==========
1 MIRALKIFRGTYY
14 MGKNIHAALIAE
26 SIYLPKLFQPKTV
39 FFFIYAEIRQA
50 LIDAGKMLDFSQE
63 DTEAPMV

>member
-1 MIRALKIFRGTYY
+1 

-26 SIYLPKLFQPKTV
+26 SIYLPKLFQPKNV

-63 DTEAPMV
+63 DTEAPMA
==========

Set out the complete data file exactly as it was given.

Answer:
1 MIRALKIFRGTYY
14 MGKNIHAALIAE
26 SIYLPKLFQPKTV
39 FFFIYAEIRQA
50 LIDAGKMLDFSQE
63 DTEAPMV

>member
-1 MIRALKIFRGTYY
+1 

-26 SIYLPKLFQPKTV
+26 SIYLPKLFQPKNV

-63 DTEAPMV
+63 DTEAPMA